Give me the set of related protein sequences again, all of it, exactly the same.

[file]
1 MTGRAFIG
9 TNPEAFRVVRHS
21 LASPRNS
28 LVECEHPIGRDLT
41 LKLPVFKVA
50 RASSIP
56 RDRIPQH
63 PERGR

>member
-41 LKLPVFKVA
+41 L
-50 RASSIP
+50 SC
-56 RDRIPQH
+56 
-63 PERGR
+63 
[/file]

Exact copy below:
1 MTGRAFIG
9 TNPEAFRVVRHS
21 LASPRNS
28 LVECEHPIGRDLT
41 LKLPVFKVA
50 RASSIP
56 RDRIPQH
63 PERGR

>member
-41 LKLPVFKVA
+41 L
-50 RASSIP
+50 SC
-56 RDRIPQH
+56 
-63 PERGR
+63 